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The Right System for You
The right kind of security system for you will depend on many factors. The first one to consider is the kind of dwelling place you live in. Do you own or rent? You also want to determine how many months out of the year that property is occupied. If you are only going to live in it for 3 to 6 months out of the year then you need to consider other factors than if you were buying an alarm system for a home or area that you occupy all of the year.
For instance, if you live in a rental house, condominium or apartment, you need to get a plug and play wireless alarm system. In this unit, the wireless receiver, panel and keypad all come together. The only hard wiring that you need to do is from the phone line to the unit. The other devices such as window and door sensors are wireless.
Let's have a look at the basic terms you need to familiarize yourself with so that you can have a better understanding of your particular alarm system needs.
Panel -This is the "box" that holds the "brains" of the alarm system, along with the back up battery that powers your alarm during a blackout. In a normal installation, it is installed in the basement, usually somewhere near the circuit panel.
Zone- This is simply a way of separating the devices (motion sensor, door sensor, etc.) that are attached to your alarm panel. If your front door is attached to zone 1 for example, every time that door is opened the "zone 1" light on the keypad will light up. In addition, if your alarm is set off by "zone 1", the monitoring station will know it was the front door that caused the alarm. Most alarm panels start with 6-8 zones, but some can be expanded. See "expand, expandable, expansion module" for more details.
Keypad- This is the device you use to enter your code to arm or disarm the system. It is sometimes confused with the word "panel".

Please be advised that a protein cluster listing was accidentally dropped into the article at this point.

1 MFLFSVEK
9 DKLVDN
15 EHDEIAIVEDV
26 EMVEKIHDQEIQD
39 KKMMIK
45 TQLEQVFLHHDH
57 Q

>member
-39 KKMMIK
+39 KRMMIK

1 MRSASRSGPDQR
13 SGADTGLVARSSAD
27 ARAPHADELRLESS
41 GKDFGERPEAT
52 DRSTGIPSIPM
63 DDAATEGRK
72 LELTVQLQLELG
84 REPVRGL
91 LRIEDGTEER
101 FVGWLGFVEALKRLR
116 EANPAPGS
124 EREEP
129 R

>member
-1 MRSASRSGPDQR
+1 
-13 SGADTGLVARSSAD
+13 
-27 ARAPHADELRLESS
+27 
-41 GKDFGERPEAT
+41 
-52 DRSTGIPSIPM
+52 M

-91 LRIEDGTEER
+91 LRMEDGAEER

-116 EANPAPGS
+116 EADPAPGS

Wireless Receiver and Wireless Devices- The wireless receiver is a device attached to the "panel" which communicates with any of the wireless devices (motion sensors, door sensors, etc) that you may have installed. Wireless devices require batteries to operate, which obviously grow weaker with time, which can sometimes have a negative affect on the performance of your alarm. Some companies require that only an "official" technician can replace the batteries (due to "technical" or "insurance" issues), requiring a billable service call.
Hard Wired- Each device (motion sensors, door sensors, etc) is physically attached, or "hard wired" to the panel in the basement. It is always best to have a hard wired system if at all possible. Obviously, a device that is physically attached to the panel will be more reliable than a wireless device that is not.
Hybrid- A system that uses both hard wired and wireless devices. This is sometimes used in a home with two stories, where the first floor devices can be hardwired, but the second floor devices cannot. Or, a home is hardwired, and a detached garage needs a door contact, motion sensor, etc. Always try to use a fully hard wired system, if possible.
Own- An arrangement where you pay for the alarm and installation, and own the equipment outright, allowing you to choose who services and monitors the system for you. Owning the system will add value to your home, as whoever purchases your residence can have the freedom to choose who monitors and/or services it.